Congress and the Trump Administration are working to pass billions of dollars in economic relief for small businesses affected by the novel COVID-19, commonly known as the “coronavirus.” In addition, the Small Business Administration (SBA) has issued revised guidelines to begin issuing economic injury disaster loans to small businesses in affected states.
This memorandum provides an overview of existing assistance opportunities, as well as a summary of provisions being negotiated by Congress and the Trump Administration.
Download the PDF version: Coronavirus – Small Business Relief.pdf
This document is not intended to be exhaustive nor should any discussion or opinions be construed as legal advice. Readers should contact legal counsel for legal advice.
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Existing Assistance Opportunities
SBA Economic Injury Disaster Loans
Economic Injury Disaster Loans (EIDL) are available for small businesses, small agricultural cooperatives and most nonprofits in declared-disaster areas. The SBA defines a “small business” as one that typically makes a maximum of US$750,000 – US$38.5 million in annual revenue and has fewer than 100 – 1,500 employees, depending on industry.
Current coronavirus-related declared-disaster areas, where EIDLs will be available, include Georgia, New Mexico, Arizona,
Colorado, Texas, Utah, California, Washington, Idaho, Oregon, Maine, New Hampshire, Connecticut, Massachusetts, New York, Rhode Island, Nevada, the District of Columbia, Maryland, Virginia and Wyoming. This list will expand as the disease spreads.
Loans are determined by actual economic injury and can be worth up to US$2 million. The interest rate is 3.75% for small businesses and 2.75% for nonprofits. The loans are long-term, up to 30 years. The SBA is working with state governors through its network of 68 District Offices to manage their disaster loan programs.
The SBA must determine the business to be creditworthy; loans that exceed US$25,000 must be secured by collateral to the extent possible and, if the business has no collateral to pledge, assets of the business owners may need to be pledged as collateral.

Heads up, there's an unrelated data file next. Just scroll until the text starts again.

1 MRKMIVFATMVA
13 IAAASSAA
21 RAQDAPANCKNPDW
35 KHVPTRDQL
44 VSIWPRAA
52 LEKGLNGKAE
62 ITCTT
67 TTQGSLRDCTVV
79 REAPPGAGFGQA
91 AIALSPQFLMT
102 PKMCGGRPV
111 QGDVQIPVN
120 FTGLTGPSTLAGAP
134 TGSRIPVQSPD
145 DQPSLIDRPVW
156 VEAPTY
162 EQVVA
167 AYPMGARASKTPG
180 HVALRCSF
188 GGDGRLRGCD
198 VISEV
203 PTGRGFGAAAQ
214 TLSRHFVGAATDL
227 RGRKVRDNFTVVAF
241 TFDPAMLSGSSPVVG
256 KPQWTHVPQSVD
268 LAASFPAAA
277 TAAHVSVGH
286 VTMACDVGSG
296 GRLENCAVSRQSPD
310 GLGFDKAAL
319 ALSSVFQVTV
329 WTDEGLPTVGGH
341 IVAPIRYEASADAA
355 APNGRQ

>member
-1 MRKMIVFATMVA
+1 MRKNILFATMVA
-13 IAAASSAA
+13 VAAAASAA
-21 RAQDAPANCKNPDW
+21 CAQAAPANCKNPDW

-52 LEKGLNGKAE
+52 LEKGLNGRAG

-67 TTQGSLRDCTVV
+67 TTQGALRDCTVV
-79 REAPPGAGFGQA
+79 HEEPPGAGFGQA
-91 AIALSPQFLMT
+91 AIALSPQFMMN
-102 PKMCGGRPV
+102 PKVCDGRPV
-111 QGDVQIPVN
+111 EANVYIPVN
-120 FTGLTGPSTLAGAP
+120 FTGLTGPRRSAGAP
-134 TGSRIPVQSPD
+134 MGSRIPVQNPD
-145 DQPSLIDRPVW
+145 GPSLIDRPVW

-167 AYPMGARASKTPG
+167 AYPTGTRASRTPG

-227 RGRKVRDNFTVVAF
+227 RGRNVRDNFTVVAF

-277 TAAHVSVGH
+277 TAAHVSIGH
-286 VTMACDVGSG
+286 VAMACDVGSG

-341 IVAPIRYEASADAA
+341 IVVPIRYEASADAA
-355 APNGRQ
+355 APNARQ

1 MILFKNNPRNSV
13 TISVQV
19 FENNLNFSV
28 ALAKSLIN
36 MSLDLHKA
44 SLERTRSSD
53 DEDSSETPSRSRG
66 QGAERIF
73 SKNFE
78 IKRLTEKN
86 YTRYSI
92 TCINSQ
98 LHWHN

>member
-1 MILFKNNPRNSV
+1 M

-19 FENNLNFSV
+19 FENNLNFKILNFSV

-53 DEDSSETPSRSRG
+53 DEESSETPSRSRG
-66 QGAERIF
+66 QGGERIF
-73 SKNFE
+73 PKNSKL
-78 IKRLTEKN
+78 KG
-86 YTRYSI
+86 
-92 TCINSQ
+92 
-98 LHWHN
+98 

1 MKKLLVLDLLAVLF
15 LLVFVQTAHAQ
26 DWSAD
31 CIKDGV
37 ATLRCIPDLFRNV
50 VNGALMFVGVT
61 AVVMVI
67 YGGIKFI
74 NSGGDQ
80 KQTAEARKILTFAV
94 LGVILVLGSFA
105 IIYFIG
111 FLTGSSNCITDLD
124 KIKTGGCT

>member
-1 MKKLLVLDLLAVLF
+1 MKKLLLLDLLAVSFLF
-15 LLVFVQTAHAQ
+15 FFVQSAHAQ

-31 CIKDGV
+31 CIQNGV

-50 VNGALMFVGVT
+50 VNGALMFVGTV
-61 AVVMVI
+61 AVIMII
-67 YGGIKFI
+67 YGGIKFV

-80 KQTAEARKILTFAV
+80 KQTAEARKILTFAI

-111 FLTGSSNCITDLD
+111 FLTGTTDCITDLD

Funds may be used to:
- Pay fixed debts
- Accounts payable
- Employee sick leave
- Other bills that cannot be paid due to the disaster’s impact
Funds may not be used to:
- Refinance debts incurred prior to the disaster event
- Make payments on other loans owned by another federal agency or the SBA
- Pay tax penalties or non-tax criminal/civil fines
- Repair physical damage, or
- Pay dividends or other disbursements to owners or partners except as related to their performance of services for the business
- Historically, the SBA has required that any state or territory impacted by the pandemic provide documentation certifying that at least five small businesses have suffered substantial economic injury as a result of a disaster, with at least one business located in each declared county/parish. Under the just-released, revised criteria, states or territories are only required to certify that at least five small businesses within the state/territory have suffered substantial economic injury, regardless of where those businesses are located.
- SBA disaster assistance loans are typically only available to small businesses within counties identified as disaster areas by a governor. Under the revised criteria, disaster assistance loans will be available statewide following an economic injury declaration. This will apply to current and future disaster assistance declarations related to coronavirus.
Under the revised criteria, once a state becomes a declared-disaster area, small businesses, private nonprofits, homeowners and renters can apply online for an SBA disaster assistance loan. As EIDL eligibility depends on small businesses’ access to other forms of capital, businesses can use the online portal to determine eligibility on a case-by-case basis.